When I saw this pen at Georges & Co. in Paris, I just had to buy it. Another impulse buy, I guess. The first reason was that this was a Faber-Castell, which I never ever tried before. The second being the pretty checkered body, which is also a design I never had, and the gloss seemed to have a mildly hypnotic effect on me. The third reason: it is the first fountain pen in broad nib that I have ever encountered.
So I had to get it.
The first thing I thought of this pen was that it is HEAVY. And no, it’s not the cap. The cap is light, hard rubber-like material, while the pen barrel is made of a thick plastic, lined on the inside by a cylinder of metal. No wonder it is heavy! If I flicked this pen against someone’s head, the person is bound to have a huge purple bruise that would last for weeks.
So when you hold the pen to write, it is quite top-heavy, which is definitely not suitable for long periods of writing. However for a signature pen (especially with that broad nib) it would be great! I normally use it for writing notes during meetings or for signing. The weight is distributed such that the centre of gravity of the pen is rightat the area between my thumb and forefinger! Which means it’s a pretty comfortable hold for me, although some people might prefer the weight to be concentrated on the lower part of the pen instead.
The nib of the pen has a spotted design which I am still not sure whether I like or not. On first glance I thought the spots covered the entire nib area, but upon careful examination I found that they are arranged according to the shape of the nib itself, like an arrow shape. Perhaps it would be more stylish to reduce the number of dots and make the shape more prominent? But it’s just my personal opinion, and doesn’t affect my overall opinion of the pen (I still love it!).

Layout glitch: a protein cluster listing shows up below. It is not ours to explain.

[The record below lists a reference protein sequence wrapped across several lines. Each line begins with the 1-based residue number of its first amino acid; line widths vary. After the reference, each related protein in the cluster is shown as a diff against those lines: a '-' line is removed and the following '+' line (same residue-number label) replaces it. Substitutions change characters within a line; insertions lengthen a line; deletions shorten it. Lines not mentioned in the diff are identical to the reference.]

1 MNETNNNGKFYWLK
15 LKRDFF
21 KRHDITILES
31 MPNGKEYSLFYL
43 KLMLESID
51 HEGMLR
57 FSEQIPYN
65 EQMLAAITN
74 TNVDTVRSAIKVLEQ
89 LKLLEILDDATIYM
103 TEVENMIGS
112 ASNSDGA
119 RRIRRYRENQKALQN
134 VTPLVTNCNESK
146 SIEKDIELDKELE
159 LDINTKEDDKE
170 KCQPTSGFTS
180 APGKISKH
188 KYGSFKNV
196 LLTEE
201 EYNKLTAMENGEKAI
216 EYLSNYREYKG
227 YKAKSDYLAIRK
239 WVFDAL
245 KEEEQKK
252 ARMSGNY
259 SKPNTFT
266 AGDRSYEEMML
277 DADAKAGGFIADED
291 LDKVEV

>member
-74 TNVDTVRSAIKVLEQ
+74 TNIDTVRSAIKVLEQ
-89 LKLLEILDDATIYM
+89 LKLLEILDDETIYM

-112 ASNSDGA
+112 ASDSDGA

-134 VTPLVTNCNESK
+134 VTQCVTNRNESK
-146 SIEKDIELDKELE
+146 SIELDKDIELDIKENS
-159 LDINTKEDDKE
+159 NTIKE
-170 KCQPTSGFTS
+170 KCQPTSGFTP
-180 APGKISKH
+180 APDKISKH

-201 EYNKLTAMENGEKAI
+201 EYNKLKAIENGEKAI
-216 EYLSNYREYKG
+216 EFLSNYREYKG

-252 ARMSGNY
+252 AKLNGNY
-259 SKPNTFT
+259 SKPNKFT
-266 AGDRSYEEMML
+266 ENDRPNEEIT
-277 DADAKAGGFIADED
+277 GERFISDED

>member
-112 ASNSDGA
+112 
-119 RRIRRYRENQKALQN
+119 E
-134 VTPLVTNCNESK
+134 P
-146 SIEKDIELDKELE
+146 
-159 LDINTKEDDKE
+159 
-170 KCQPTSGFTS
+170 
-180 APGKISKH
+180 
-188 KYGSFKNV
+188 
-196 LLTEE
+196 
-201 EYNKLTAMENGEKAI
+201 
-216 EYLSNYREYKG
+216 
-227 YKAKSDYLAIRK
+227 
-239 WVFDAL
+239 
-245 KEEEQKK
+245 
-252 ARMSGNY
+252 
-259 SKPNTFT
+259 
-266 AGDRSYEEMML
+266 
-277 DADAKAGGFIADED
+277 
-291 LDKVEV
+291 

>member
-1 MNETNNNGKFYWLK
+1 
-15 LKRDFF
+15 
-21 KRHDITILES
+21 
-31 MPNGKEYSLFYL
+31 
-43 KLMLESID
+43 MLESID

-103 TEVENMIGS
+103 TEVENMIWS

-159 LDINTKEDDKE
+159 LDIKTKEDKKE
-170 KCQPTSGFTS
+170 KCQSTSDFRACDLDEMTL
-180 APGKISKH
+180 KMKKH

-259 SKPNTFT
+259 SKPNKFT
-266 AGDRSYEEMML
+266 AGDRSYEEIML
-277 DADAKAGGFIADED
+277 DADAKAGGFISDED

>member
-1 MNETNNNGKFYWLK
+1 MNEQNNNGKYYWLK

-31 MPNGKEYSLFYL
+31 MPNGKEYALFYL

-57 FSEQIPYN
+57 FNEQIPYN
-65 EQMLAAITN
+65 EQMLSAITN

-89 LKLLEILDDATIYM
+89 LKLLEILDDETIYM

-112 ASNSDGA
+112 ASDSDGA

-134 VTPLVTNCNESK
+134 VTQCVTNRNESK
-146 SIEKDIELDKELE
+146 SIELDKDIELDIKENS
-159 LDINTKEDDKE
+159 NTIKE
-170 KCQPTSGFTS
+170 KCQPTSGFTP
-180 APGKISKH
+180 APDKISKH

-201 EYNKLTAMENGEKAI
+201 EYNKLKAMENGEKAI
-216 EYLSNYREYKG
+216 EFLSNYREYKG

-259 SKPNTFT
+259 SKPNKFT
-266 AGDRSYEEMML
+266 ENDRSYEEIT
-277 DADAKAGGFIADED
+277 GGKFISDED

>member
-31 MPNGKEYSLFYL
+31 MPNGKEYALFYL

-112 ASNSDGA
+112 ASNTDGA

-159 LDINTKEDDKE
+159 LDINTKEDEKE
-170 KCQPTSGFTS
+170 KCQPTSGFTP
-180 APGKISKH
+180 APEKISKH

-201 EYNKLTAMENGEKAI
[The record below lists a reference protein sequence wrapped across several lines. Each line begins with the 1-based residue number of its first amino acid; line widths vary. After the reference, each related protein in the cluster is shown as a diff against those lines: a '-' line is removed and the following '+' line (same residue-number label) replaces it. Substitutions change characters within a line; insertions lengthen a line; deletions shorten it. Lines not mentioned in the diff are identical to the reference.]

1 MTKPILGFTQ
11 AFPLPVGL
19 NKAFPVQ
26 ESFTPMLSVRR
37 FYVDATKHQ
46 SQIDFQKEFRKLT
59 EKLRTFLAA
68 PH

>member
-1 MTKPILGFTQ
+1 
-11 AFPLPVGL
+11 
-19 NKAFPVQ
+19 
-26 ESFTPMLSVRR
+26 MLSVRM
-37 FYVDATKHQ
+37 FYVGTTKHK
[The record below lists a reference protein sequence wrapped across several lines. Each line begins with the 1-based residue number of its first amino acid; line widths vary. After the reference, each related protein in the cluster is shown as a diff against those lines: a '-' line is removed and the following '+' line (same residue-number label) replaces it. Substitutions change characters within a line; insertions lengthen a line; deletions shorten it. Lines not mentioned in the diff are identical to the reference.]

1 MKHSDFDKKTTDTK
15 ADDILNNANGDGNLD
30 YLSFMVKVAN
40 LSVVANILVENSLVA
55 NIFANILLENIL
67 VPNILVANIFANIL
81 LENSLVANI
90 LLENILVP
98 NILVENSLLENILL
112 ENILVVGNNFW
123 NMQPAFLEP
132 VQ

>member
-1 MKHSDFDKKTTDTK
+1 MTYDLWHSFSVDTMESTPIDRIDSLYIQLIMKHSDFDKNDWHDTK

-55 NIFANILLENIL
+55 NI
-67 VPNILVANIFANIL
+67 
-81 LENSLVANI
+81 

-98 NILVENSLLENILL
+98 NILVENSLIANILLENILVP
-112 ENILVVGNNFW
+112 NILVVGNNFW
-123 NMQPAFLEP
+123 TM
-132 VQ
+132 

There is a letter B engraved on the nib to indicate the size, and below is the Faber-Castell logo, the jousting knights. The nib is clearly stainless steel but it writes so smoothly without ANY skipping at all that I didn’t need to tune it at all! However it was my first experience with broad nibs so I don’t know whether this is an accurate judgement or not. The ink flow is generous which lubricates the tip even more. You can probably see how generous the ink flow is from the writing sample below. So many smudges! The writing was done with J. Herbin’s Vert Empire on Rhodia Dot Pad paper. Ink on Rhodia paper generally does not dry quickly, so a generous flow of ink causing smudges wasn’t surprising for me (and being a leftie, too).
There is no flex, no line variation, but it’s alright. A very basic fountain pen, which is very accurately-named. You won’t expect anything fancy from a basic fountain pen, except probably the following:
1) The pen can stand upright on both ends (cap and barrel butt) although standing on the cap end is a little wobbly since the barrel is heavy.
2) Being called a Basic fountain pen, I wouldn’t expect much in the design of the pen, but (referring to first picture below) the barrel is of a nice design, and there is a nice and comfortable rubber grip which is made of the same material as the cap. Score points on this.
3) The pen measures 14 cm capped, 13.5 cm uncapped, and 19.2 cm posted, the last of which is a spectacular length for a pen, in my opinion. Almost like writing with a feather quill!
The cap of the Faber-Castell Basic looks bloated, giving some variation in shape of the pen as a whole. It is a click-on cap and not a screw cap. It posts onto the butt of the barrel securely (slides in with no click). The clip is an arched, hard black plastic piece which is attached to a little groove on the cap. In terms of shape, it aligns well with the shape of the cap, but I feel that it protrudes too much and causes the pen to take up more space in my pen wrap.
Overall, a nice pen, highly recommended if you are a beginner and looking for something that has a simple but cool design, in the price range of a Lamy Al-Star but heavier.
Do you like this pen? It doesn’t seem easy to find it in your regular online shops, so if you are in Paris or have a friend in Paris, go down to Georges & Co.:
Or if you still want to buy it online, there’s always good old Amazon.
I am the founder of this website.
Chemist by day, slacker by night, fanatic of stationery all the time.
I write with my left hand, but can also do the same with my right hand – it just won’t look very pretty.